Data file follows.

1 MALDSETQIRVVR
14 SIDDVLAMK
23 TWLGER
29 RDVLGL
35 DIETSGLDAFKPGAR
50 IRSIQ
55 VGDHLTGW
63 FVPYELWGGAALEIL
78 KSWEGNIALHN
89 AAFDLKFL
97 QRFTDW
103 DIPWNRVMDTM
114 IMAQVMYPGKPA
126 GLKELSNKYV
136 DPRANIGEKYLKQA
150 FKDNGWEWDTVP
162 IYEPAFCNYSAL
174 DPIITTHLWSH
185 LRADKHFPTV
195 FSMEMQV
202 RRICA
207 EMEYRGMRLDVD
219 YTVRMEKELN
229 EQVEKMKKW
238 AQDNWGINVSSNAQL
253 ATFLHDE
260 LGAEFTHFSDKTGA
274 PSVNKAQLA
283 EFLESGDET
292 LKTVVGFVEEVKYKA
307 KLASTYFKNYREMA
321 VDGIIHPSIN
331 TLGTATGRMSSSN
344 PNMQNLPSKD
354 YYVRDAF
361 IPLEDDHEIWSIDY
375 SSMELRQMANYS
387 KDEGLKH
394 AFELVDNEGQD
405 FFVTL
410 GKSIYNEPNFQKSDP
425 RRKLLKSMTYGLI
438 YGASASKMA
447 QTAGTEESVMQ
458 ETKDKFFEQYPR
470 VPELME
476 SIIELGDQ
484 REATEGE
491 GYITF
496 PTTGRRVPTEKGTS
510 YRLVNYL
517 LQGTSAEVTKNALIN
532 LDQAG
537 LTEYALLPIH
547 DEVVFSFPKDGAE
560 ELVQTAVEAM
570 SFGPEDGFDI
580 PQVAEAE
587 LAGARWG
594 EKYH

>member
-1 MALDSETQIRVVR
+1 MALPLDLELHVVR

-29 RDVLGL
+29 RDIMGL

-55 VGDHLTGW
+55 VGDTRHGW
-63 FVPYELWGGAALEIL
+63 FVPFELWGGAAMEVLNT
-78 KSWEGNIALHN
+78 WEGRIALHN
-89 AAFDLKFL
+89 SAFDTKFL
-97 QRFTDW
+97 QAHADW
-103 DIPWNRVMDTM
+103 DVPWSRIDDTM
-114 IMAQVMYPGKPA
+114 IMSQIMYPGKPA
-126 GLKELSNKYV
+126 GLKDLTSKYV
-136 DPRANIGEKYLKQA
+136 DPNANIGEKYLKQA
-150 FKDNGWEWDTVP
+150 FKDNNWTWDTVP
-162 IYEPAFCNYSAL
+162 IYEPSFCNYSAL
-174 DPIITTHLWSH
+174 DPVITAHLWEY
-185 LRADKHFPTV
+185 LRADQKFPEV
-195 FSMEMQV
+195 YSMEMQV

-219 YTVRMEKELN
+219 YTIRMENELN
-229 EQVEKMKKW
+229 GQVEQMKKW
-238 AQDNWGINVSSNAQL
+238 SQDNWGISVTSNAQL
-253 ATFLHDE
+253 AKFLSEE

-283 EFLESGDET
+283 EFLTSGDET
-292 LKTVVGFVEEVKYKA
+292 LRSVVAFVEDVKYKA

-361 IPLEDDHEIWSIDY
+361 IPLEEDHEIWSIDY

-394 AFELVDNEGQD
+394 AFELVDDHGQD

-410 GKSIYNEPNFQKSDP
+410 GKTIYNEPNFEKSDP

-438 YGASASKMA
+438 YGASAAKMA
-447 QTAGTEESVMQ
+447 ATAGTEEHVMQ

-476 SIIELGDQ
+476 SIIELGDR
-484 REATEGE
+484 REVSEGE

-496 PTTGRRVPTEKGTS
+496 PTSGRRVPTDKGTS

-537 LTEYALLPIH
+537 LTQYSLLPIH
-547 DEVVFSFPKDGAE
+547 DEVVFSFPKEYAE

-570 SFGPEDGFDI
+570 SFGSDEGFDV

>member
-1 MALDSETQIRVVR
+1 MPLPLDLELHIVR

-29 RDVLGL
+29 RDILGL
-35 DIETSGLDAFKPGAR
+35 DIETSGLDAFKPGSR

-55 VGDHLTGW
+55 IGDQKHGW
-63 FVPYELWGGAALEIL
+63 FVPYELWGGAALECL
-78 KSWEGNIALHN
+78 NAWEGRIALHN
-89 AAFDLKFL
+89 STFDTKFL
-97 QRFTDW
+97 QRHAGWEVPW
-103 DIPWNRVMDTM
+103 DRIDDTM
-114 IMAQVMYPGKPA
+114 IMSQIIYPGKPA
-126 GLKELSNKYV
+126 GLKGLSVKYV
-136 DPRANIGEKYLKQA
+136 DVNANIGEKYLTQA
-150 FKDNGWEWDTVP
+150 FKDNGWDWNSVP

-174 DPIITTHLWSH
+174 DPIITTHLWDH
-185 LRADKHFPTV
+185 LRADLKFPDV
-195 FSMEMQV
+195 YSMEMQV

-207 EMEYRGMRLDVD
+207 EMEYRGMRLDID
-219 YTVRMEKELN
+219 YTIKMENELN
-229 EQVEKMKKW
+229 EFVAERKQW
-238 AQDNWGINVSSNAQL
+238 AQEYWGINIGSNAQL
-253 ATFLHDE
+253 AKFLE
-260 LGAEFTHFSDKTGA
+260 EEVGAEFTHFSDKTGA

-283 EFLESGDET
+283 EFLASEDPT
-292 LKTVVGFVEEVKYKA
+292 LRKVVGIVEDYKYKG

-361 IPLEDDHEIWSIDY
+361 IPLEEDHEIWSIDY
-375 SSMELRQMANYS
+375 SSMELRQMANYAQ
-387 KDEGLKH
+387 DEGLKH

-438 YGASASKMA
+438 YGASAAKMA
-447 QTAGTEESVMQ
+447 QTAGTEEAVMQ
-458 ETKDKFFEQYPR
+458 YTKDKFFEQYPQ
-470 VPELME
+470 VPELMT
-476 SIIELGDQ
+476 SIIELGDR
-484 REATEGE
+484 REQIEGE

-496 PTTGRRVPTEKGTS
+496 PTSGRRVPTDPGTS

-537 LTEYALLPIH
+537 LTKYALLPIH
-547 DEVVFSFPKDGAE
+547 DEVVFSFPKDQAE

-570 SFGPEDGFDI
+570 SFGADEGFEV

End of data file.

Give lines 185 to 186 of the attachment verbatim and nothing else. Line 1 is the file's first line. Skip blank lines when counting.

-447 QTAGTEESVMQ
+447 QTAGTEEAVMQ